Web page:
For Every Child, A Family
With the support of UNICEF, Dean, a seven-year-old child from Kitwe, has been reintegrated back into family after living in an Institutional Care Facility
“At around three months old, Dean* (not their real name) lost his mother and was taken in by my elder sister, who is his grandmother by marriage,” says 59-year-old Martha*. Martha is Dean’s grandaunt by marriage and lives in Kitwe with Dean and other nephews of hers. “Taking care of an infant who was on milk feed at the time was not easy for my sister. A few months later, Dean suffered from Kwashiorkor (a disease marked by severe protein malnutrition and bilateral extremity swelling) and was hospitalized. I was called in to help my elder sister in taking care of the baby at the time he was in hospital,” she adds.
In a situation where it becomes impossible for a caregiver to care for their child, it may be necessary to grant the responsibility to another person. “Since none of us could afford to meet *Dean’s dietary requirements after he was discharged from hospital; the Social Worker at the Hospital recommended that the child be placed in formal care, a child care facility,” shares Martha*
According to the children’s Code Act No. 12 of 2022, institutional care is a measure of last resort for caring and supporting children who are separated from their families. Children can get separated from their families for several reasons such as orphanhood, abandonment, child neglect, poverty, abuse and violence, among others.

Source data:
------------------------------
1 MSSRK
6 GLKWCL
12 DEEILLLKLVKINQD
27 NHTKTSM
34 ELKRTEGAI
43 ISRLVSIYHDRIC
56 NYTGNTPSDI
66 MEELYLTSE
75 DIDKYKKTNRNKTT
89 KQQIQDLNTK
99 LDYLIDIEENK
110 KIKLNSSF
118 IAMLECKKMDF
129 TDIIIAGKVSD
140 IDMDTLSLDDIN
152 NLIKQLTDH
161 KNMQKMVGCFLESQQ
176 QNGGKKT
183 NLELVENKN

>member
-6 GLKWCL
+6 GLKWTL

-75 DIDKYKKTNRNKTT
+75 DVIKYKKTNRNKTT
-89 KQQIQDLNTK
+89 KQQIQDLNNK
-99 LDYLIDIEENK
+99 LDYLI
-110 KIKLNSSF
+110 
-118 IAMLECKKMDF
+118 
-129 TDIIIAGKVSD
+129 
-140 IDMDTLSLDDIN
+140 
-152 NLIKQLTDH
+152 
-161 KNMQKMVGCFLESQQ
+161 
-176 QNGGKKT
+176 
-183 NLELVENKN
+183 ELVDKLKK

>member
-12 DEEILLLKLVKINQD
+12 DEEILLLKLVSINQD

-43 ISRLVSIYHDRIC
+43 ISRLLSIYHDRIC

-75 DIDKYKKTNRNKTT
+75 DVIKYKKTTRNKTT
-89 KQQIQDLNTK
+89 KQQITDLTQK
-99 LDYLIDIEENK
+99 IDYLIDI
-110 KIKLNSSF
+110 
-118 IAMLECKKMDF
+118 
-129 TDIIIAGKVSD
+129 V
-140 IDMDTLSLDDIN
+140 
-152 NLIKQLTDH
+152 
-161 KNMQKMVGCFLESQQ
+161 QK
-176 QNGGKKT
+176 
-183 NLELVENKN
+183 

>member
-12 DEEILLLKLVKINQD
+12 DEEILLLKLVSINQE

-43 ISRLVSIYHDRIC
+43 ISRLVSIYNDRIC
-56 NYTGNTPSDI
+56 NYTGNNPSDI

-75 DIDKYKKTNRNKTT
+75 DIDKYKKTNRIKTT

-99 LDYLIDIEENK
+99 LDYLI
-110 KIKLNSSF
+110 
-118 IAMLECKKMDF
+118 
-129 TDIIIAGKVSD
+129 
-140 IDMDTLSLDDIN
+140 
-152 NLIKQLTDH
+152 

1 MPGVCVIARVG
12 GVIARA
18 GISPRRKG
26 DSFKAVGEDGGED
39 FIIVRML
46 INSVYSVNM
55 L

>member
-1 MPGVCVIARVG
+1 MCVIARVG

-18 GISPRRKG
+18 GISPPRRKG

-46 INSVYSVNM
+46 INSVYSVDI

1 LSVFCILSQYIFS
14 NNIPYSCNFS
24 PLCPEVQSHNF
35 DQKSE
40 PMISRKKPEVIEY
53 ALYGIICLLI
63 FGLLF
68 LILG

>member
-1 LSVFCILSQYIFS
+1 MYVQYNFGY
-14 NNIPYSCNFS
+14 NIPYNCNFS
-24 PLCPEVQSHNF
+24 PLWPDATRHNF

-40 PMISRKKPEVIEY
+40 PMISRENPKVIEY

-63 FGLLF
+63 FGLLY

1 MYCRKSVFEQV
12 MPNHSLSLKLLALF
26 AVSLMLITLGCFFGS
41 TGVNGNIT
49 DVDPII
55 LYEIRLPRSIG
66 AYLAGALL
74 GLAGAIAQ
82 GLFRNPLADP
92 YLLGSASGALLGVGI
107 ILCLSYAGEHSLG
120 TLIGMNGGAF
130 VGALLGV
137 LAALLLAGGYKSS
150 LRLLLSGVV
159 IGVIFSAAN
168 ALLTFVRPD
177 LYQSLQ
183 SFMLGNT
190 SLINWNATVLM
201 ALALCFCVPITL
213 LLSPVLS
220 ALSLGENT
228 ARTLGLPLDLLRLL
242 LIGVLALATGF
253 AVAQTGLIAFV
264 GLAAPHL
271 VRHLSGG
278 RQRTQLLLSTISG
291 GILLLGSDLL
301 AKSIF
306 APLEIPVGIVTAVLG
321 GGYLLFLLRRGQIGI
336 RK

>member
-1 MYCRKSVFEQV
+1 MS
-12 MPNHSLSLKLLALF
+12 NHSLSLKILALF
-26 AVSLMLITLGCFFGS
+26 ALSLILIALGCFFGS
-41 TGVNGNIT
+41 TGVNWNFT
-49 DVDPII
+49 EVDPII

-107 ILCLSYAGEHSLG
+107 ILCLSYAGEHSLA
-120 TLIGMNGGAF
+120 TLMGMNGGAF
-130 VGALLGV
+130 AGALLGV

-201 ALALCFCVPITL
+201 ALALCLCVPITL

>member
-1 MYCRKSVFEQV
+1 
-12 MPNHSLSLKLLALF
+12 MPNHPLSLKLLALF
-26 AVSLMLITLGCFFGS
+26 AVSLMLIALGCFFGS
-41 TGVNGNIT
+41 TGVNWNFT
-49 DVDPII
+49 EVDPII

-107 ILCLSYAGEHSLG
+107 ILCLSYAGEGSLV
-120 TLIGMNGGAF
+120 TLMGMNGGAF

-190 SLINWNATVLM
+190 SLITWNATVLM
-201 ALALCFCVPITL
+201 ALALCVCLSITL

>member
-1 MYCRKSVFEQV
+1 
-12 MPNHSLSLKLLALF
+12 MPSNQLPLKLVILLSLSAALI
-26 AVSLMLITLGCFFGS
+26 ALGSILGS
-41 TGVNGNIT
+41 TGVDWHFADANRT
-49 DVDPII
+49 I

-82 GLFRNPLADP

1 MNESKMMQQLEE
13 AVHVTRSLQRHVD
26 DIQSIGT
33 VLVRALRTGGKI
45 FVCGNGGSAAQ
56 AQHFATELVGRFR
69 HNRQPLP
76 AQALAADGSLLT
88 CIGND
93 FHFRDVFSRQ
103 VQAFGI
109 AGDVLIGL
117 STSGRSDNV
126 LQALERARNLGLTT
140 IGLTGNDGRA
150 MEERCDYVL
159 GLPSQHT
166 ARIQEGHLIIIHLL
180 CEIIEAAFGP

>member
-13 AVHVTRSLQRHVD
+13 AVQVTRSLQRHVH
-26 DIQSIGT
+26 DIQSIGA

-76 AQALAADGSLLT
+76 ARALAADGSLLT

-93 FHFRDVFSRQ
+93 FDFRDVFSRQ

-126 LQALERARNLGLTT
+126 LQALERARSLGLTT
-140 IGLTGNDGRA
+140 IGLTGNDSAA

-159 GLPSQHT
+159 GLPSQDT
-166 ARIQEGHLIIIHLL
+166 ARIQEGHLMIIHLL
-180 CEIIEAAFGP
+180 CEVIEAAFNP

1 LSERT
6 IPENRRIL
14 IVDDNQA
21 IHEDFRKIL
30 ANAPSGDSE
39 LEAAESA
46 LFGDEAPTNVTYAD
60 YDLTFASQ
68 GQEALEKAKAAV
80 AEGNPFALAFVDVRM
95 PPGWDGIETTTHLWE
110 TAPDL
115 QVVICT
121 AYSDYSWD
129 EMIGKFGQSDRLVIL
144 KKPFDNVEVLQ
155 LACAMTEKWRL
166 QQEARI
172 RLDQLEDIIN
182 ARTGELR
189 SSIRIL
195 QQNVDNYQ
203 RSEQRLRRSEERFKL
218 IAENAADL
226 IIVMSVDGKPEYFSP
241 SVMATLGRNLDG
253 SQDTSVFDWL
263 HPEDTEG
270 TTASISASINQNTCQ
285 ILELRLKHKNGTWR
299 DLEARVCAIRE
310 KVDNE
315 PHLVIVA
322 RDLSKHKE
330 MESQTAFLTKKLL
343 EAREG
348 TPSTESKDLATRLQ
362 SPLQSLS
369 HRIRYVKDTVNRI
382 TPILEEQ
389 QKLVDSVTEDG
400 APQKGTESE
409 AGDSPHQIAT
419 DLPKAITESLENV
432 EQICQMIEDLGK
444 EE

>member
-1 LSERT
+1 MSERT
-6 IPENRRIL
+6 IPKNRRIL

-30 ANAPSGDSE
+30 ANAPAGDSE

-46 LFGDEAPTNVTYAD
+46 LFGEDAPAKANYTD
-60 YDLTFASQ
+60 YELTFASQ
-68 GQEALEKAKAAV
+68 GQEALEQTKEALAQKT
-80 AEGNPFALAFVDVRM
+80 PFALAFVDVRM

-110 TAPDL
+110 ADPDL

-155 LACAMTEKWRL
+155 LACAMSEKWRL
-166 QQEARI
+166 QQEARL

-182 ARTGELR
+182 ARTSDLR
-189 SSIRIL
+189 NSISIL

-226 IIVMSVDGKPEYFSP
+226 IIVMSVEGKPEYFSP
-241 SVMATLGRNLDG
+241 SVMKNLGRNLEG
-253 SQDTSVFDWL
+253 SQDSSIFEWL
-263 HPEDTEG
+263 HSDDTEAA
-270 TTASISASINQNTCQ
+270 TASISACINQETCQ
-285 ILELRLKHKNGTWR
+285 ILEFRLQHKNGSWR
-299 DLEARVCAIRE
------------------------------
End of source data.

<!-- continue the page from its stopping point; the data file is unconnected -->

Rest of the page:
“After a few months had passed, I left home one day to go and check on how Dean was doing. Not knowing his whereabouts, I went straight to the hospital to trace him, as that is where he was previously admitted. I met with the hospital’s staff and the Social Worker who had recommended that Dean be placed in a child-care facility and she informed me that the child had been handed over to Social Welfare in the presence of my sister. They then directed me to visit the District Social Welfare Office (DSWO), in Kitwe” says Martha.
The Social Welfare Department has the overall mandate for the care and protection of children in formal care and therefore is responsible for granting visitation permissions for children placed in child-care facilities and other formal child care arrangements. It is every child’s right to keep in contact with their family except if it is not to the child’s best interests. Permission letters are granted for each visit made to the facility as a child protection measure.
Sharing her experience of finding and meeting Dean after a long time, Martha fondly recalls, “It was always a joy to visit my grandson. After several visits, I was asked by the District Social Welfare Office if I was willing to take Dean home with me and take his custody. I agreed but then explained that I could not afford to fully fend for his needs. We set a date for the Social Welfare Officer to visit my home and assess the environment for Dean’s custody.”
The District Social Welfare Office further has the mandate of tracing the child’s family, visit the child’s family and undertake a comprehensive home assessment before initiating the reintegration process. It entails a thorough process that helps separated children, temporarily placed in institutional care, to be placed back in the care of their parents, extended family or caregivers. For cases, where no close family is found, or it is not in the best interest of the child be reintegrated with their parents, family-based alternative care options of kinship and foster care are considered while efforts aimed at preparing the parents to receive the child back into their care continue.